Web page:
This question has been troubling me since my professor taught this concept. Points that she taught:

  1. pi back bonding can only happen amongst elements of 2nd and 3rd period. At least one of them needs to be in 2nd period.
  2. Fluorine forms the best back bonding inspite of its electronegativity. (when asked why, didn't get any convincing answer)
  3. Back bonding increases bond angle and decreases bond length.
  4. When there's a clash between decrease of a bond angle according to Bent's rule and increase of the same angle by considering back bonding, one should consider back bonding to dominate.
  5. In some cases, possibility of back bonding drives the hybridisation to change.
  6. According to requirements for pi-backbonding, there needs to be a sigma bond between both the atoms and requirement of one empty orbital (p or d) for allowing the electrons (in p orbital) of the side atom to delocalize into it .

Trisilylamine should have been tetrahedral in shape but due to back bonding the hybridisation is $\mathrm{sp}^2$ as Nitrogen lone pair is delocalised into the empty d orbitals of silicon. Similarly, disilyl ether must have bond angle lesser than or equal to $120^\circ$. Less, because there will be a lone pair of oxygen that is not delocalized which should lead to a repulsion between the bond pair and lone pair. But disilyl ether has a bond angle of $144^\circ$.

In conclusion, the main question is as follows:

When do we consider back bonding and when will it change hybridisation?


1 Answer 1


$\mathrm p$π-$\mathrm d$π bonding is very weak and normally not considered to be very effective in bonding. Rather, the bonding can be explained via ionic bonding instead due to the large electronegativity differences. This can be seen in siloxanes and trisilylamine.

According to J. Am. Chem. Soc. 1980, 102 (24), 7241–7244

Since our ab initio calculations reproduce the geometry and dipole moments of the three molecules very well, conclusions concerning the electronic structure of the siloxane bond derived from these calculations should be at least qualitatively correct. (1) (p-d)π bonding is of minor importance for explaining the unusual properties of the siloxane bond. [...] A (p-d)π bond order of 0.4 has been deduced from experimental bond lengths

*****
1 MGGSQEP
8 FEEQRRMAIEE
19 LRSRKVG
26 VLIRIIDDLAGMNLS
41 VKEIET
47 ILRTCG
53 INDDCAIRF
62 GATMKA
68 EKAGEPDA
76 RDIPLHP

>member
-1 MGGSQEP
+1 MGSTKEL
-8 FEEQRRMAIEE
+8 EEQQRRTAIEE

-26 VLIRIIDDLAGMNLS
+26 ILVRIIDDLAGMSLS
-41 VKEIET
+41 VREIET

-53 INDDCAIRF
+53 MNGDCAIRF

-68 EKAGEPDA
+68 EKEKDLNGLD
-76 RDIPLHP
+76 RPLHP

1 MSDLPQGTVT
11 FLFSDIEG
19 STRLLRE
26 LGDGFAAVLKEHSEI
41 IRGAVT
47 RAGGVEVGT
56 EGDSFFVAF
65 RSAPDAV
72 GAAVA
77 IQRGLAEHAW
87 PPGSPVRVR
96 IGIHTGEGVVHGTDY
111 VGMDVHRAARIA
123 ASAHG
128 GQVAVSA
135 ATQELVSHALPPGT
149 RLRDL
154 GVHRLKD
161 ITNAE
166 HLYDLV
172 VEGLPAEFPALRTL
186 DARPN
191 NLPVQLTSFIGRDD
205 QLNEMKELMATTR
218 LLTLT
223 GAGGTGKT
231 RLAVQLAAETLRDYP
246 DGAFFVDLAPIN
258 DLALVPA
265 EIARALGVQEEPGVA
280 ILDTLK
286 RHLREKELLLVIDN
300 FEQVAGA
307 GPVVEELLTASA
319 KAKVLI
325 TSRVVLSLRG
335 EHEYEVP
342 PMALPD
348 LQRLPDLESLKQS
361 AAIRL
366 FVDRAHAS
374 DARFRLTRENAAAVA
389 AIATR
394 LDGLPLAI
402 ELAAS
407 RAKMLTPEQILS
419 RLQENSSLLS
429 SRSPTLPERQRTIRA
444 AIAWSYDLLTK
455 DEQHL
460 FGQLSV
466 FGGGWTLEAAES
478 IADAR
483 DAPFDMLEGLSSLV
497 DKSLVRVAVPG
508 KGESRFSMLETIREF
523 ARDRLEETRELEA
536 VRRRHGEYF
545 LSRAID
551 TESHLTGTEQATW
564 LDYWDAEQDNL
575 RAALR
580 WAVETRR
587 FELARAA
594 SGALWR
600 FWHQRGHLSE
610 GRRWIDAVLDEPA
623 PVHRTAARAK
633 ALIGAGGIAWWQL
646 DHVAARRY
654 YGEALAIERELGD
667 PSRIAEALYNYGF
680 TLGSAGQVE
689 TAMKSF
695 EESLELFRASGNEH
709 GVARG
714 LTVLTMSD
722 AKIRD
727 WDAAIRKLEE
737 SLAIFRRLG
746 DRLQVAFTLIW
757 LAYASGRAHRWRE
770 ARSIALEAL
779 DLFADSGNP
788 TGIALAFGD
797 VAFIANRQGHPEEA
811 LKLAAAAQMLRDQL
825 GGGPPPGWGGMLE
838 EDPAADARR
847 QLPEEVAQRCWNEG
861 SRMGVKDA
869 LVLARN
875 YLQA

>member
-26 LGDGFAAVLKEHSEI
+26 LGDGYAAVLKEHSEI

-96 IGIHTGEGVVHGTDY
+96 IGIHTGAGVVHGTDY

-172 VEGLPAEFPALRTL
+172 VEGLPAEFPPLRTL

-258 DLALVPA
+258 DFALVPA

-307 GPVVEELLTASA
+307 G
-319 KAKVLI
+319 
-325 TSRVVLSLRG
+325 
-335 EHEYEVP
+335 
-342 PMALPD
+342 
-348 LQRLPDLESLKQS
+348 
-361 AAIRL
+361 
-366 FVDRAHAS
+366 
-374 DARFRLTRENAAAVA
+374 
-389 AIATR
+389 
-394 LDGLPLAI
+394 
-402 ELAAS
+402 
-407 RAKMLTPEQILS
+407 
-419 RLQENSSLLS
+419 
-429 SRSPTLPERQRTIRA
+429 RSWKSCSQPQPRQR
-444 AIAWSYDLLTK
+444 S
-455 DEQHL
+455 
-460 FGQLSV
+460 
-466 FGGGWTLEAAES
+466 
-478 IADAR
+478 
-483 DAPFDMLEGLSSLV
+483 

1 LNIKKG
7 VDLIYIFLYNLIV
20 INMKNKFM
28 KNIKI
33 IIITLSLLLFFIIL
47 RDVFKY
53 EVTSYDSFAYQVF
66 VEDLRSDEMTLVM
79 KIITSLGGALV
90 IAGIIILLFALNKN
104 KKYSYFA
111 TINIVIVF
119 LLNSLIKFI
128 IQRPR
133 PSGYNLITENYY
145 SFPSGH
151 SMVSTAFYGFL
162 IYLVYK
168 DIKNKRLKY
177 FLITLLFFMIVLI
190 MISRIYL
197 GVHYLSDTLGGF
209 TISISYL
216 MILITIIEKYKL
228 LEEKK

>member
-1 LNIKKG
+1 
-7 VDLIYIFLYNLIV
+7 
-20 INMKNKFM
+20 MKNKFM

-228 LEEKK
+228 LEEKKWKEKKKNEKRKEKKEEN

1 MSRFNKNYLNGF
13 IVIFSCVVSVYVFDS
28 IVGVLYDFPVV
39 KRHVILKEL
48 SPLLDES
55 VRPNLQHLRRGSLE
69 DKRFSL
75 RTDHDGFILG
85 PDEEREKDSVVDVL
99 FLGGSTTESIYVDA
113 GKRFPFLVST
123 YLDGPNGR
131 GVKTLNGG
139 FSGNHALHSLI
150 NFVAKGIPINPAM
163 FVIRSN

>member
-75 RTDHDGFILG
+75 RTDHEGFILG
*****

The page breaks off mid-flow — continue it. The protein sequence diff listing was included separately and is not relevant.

Now referring to Inorg. Chem. 1997, 36 (14), 3031–3039, the results section state the following.

The expected number and arrangement of charge concentrations is not, therefore, observed for ligands less electronegative than carbon, that is, for the molecules that are predominately ionic, and it just for these molecules that the bond angle is substantially larger than the tetrahedral angle.

Further more, it also talks about the assumptions taken in VSEPR and why it doesn't work here.

However, with decreasing ligand electronegativity, each of the four electron pair domains becomes larger in extentsmore spread out or diffusesand so overlaps its neighbors to an increasing extent until, in the limiting case of an oxide ion, there is no electron localization, and each domain may be considered to occupy the whole of the valence shell

This is also the case in disiloxane as explained later in the paper,

That the bond angle in $\ce{H3SiOSiH3}$ ($148.3$°) is somewhat larger than that in $\ce{H2BOBH2}$ ($135.4$°), which in turn is slightly larger than that in $\ce{H2POPH2}$ ($129.8$°), is consistent with the electronegativity values of Si (1.7), B(2.0), and P(2.1). As in $\ce{H2BOBH2}$, there is only one nonbonding maximum in the oxygen valence shell in $\ce{H2POPH2}$ and in $\ce{H3SiOSiH3}$.

Basically the last three paragraphs state that the VSEPR model only works if the attached atoms are sufficiently electronegative enough so that covalent bonds can form. In case of disiloxane, the electronegativity difference leads to it being a more ionic bond than it should be. This is seen also in $\ce{Li2O}$ which has a $180^\circ$ bond angle because of the high electronegativity difference.

For trimethylsilane, see Jan's answer here

Instead, I think we are dealing with something you may call ‘inverse hyperconjugation’. Remember that $\chi(\ce{Si}) = 1.9$ which is less than hydrogen, meaning that the $\ce{Si-H}$ bonds are polarised towards hydrogen. This in turn means that $\sigma^*_{\ce{Si-H}}$ is a silicon-centred orbital with its primary lobe pointing towards nitrogen. Therefore, nitrogen’s $\mathrm p$ orbital can favourably interact with the antibonding $\sigma_{\ce{Si-H}}^*$ orbital, increasing the $\ce{Si-N}$ bond order and decreasing the $\ce{Si-H}$ bond order. The effects are the same as with hyperconjugation stabilisation of secondary or tertiary carbocations but the electronic demand is reversed. We could attempt to draw the following resonance structures in Lewis formalism to explain this:

$$\ce{H-SiH2-N(SiH3)2 <-> \overset{-}{H}\bond{...}SiH2=\overset{+}{N}(SiH3)2}\tag{1}$$

In this Lewis formalism, the double bond would be generated from a $\mathrm p$ orbital on both silicon and nitrogen.

Using backbonding to explain such differences is very non-trivial since it is like trying to build a modern-era supercomputer with vaccum tubes (may be exaggerating here). Chemistry is a science where we observe and then hypothesise.


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